WWDC gave us many reasons to both migrate libraries to SwiftPM and to develop new ones to support our work. The integration between Xcode development and SwiftPM dependencies keeps growing stronger and more important.
Apple’s Editing a Package Dependency as a Local Package assumes you’ll drag in your package to an Xcode project as a local package overrides one that’s imported through a normal package dependency.
In Developing a Swift Package in Tandem with an App, Apple writes, “To develop a Swift package in tandem with an app, you can leverage the behavior whereby a local package overrides a package dependency with the same name…if you release a new version of your Swift package or want to stop using the local package, remove it from the project to use the package dependency again.”
I don’t use this approach. It’s not bad or wrong, it just doesn’t fit my style.
On the other hand, opening the Package.swift file directly to develop has drawbacks in that it doesn’t fully offer Xcode’s suite of IDE support features yet.
So I’ve been working on a personal solution that best works for me. I want my package development and its tests to live separately from any specific client app outside a testbed. I need to ensure that my code will
swift build and
swift test properly but I also want to use Xcode’s built-in compilation and unit testing with my happy green checks.
I set out to figure out how best, at least for me, to develop Swift packages under the
I first explored
swift package generate-xcodeproj. This builds an Xcode library project complete with tests and a package target. You can use the
--type flag to set the package to executable, system-module, or manifest instead of the default (library) during
swift package init:
Generate% swift package init
Creating library package: Generate
Generate% swift package generate-xcodeproj
Although SwiftPM creates a
.gitignore file for you as you see, it does not initialize a git repository. Also, I always end up deleting the
.gitignore as I use a customized global ignore file. This is what the resulting project looks like:
As you see, the generated Xcode project has everything but a testbed for you. I really like having an on-hand testbed, whether a simple SwiftUI app or a command line utility to play with ideas. I looked into using a playground but let’s face it: too slow, too glitchy, too unreliable.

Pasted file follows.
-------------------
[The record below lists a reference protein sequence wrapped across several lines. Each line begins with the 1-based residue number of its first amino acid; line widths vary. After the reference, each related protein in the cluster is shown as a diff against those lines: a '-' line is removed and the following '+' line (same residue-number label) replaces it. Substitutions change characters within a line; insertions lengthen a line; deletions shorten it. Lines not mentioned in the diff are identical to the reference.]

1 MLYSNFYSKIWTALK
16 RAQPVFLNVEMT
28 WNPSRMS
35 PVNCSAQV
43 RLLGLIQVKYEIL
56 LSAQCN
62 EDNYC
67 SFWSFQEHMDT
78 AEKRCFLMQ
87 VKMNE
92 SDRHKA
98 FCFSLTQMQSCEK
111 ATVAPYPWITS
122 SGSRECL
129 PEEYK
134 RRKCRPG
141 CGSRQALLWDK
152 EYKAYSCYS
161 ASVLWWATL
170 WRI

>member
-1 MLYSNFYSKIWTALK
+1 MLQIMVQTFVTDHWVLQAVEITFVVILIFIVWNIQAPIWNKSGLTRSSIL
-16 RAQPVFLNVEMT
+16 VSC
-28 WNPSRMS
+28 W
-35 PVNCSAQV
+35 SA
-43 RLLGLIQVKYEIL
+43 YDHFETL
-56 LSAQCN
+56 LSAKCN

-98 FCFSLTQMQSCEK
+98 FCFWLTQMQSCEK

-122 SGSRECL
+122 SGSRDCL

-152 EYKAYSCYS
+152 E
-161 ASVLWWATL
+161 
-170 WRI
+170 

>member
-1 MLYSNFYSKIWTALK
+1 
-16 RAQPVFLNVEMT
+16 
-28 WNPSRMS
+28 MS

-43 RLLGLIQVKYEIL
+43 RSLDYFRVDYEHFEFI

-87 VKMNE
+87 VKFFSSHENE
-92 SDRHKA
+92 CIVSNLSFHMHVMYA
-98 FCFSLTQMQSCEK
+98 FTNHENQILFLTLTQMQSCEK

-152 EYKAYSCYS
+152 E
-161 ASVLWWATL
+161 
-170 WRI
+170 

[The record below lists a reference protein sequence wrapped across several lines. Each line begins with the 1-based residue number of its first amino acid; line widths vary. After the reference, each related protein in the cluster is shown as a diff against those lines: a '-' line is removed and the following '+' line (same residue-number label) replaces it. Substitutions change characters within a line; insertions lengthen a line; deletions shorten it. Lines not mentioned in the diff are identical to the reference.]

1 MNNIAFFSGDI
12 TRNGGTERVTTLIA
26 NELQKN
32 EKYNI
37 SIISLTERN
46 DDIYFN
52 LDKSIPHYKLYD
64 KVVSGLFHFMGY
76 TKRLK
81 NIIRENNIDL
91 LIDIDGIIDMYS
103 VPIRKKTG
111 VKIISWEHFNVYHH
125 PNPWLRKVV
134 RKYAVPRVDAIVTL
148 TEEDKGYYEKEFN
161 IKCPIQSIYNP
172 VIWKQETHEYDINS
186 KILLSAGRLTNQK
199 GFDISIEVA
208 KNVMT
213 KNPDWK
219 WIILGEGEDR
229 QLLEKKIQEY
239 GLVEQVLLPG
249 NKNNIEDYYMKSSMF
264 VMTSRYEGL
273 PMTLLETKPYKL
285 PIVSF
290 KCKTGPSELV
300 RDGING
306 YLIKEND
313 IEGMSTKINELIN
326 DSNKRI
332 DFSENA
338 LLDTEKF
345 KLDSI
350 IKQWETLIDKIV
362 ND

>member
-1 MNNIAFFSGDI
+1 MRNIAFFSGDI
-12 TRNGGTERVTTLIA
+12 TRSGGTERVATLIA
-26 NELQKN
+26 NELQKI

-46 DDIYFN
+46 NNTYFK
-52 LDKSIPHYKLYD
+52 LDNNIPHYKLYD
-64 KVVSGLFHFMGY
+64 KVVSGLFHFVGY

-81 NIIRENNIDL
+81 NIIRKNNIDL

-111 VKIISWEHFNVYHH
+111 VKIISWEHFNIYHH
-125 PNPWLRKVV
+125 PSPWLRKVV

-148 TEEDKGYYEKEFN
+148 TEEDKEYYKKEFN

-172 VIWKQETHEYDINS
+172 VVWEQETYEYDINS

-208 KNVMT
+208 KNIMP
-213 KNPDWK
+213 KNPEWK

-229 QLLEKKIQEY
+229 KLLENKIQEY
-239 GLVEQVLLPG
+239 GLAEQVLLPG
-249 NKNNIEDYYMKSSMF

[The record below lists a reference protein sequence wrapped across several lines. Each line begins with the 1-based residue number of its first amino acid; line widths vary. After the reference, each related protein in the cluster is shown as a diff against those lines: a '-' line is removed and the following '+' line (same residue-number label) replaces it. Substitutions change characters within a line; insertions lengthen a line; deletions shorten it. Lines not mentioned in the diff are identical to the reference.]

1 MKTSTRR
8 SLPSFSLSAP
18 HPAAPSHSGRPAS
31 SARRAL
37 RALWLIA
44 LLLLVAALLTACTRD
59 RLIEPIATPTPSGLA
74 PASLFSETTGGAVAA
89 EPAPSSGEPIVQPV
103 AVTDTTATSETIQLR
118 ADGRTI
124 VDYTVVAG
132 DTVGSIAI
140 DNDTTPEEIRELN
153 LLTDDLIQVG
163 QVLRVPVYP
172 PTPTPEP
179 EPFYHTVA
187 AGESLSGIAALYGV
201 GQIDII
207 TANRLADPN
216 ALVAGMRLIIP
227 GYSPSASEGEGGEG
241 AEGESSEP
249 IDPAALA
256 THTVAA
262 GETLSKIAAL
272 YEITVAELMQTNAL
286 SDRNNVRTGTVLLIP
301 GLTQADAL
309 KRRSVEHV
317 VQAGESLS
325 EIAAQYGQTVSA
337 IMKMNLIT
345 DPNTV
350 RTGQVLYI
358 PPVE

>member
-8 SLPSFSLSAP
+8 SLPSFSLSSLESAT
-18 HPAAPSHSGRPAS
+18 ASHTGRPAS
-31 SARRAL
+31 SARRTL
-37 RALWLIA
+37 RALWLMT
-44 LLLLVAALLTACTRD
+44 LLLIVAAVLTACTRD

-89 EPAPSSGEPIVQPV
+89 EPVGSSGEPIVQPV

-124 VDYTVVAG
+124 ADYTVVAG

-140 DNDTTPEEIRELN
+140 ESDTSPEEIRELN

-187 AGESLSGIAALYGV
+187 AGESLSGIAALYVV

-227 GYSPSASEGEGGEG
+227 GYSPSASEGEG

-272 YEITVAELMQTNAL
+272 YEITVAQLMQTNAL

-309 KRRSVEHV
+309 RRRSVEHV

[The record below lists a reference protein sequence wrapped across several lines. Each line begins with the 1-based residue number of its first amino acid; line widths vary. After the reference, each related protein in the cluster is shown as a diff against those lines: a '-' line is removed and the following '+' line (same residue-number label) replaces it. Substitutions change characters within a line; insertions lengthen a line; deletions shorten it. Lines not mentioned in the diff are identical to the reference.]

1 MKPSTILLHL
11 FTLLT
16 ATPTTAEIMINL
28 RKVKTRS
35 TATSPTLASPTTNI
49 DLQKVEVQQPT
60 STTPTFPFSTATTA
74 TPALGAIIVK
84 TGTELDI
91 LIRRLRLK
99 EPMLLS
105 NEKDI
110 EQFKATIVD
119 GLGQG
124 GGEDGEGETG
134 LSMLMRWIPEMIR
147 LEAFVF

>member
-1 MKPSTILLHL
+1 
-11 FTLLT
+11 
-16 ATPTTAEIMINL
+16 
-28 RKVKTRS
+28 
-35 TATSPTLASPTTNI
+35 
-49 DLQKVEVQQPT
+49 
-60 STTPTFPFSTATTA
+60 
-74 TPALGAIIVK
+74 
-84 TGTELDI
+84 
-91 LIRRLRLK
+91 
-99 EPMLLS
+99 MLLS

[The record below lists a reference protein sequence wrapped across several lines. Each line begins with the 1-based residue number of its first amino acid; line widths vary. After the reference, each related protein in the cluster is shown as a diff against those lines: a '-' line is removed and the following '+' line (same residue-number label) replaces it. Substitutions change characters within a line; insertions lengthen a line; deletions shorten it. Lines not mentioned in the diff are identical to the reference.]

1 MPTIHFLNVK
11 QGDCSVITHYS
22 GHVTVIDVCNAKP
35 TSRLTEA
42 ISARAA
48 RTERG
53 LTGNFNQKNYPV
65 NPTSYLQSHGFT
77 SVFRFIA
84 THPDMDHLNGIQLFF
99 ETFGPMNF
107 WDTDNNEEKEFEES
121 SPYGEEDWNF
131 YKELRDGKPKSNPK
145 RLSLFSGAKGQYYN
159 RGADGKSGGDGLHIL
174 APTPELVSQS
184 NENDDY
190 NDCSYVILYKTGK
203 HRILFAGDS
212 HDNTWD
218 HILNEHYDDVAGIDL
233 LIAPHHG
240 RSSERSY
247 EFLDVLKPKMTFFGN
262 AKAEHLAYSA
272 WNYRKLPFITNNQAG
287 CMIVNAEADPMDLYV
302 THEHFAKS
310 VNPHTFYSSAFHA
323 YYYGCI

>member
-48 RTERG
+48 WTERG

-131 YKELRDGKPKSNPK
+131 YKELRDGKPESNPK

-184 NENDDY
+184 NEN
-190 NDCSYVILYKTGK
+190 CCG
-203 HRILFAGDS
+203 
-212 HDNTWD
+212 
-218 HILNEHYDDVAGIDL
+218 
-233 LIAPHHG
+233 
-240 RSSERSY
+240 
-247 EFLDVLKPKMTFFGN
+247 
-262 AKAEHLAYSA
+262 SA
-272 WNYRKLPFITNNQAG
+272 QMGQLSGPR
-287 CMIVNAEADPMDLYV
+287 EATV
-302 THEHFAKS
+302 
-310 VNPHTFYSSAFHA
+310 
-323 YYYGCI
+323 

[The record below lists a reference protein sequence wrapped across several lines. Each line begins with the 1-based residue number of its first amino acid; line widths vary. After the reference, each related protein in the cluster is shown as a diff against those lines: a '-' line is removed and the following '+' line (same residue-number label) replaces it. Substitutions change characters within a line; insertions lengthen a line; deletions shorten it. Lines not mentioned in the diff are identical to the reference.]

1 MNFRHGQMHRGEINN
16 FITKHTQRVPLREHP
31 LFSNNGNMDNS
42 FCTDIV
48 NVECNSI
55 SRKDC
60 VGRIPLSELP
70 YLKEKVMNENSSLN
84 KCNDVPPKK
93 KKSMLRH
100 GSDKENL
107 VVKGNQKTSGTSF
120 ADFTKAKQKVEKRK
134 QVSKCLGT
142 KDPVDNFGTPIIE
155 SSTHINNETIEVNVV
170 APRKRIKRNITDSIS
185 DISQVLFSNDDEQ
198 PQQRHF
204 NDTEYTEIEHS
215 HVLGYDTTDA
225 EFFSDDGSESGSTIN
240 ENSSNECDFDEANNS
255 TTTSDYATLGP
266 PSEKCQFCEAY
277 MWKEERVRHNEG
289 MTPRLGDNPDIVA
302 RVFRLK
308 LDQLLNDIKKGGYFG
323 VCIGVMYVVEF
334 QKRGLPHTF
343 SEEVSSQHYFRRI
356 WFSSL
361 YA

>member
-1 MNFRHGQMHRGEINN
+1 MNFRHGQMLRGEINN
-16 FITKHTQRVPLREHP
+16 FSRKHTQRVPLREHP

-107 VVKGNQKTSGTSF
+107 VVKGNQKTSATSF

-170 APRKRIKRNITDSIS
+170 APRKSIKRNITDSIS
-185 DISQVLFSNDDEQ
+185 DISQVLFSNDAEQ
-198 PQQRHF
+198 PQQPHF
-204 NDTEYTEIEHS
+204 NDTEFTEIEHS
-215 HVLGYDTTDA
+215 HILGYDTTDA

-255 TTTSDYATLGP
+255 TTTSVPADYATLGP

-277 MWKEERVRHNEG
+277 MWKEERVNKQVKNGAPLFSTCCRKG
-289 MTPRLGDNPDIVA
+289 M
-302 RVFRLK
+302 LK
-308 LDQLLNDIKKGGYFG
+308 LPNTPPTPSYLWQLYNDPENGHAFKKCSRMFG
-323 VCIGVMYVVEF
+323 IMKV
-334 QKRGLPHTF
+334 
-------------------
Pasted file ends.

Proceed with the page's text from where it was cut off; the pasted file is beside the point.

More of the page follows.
It’s a pain to add a testbed to this set-up, so I came up with a different way to build my base package environment. It’s hacky but I much prefer the outcome. Instead of generating the project, I start with a testbed project and then create my package. This approach naturally packs a sample with the package but none of that sample leaks into the package itself:
I end up with three targets: the sample app, a library built from my Sources, and my tests. The library folder you see here contains only an Info.plist and a bridging header. It otherwise builds from whatever Sources I’ve added.
I much prefer this set-up to the
generate-xcodeproj approach, although it takes slightly longer to set-up. The reason for this is that SwiftPM and Xcode use different philosophies for how a project folder is structured. SwiftPM has its Sources and Tests. Xcode uses a source folder named after the project.
So I remove that folder, add a Sources group to the project, and ensure that my build phases sees and compiles those files. The Tests need similar tweaks, plus I have to add a symbolic link from Xcode’s tests name (e.g. “ProjectNameTests”) to my SwiftPM Tests folder at the top level of my project to get it to all hang together. Once I’ve done so my green checks are ready and waiting just as if I had opened the Package.swift file directly. But this time, I have all the right tools at hand.
Since I’m talking about set-up, let me add that my tasks also include setting up the README, adding a license and creating the initial change log. These are SwiftPM setup tasks that
swift package init doesn’t cover the way I like. I trash
.gitignore but since I have Xcode set-up to automatically initialize version control, I don’t have to
git init by hand.
I suspect this is a short-term workaround as I expect the integration of SwiftPM and Xcode to continue growing over the next couple of years. Since WWDC, I’ve been particularly excited about developing, deploying, and integrating SwiftPM packages. I thought I’d share this in case it might help others. Let me know.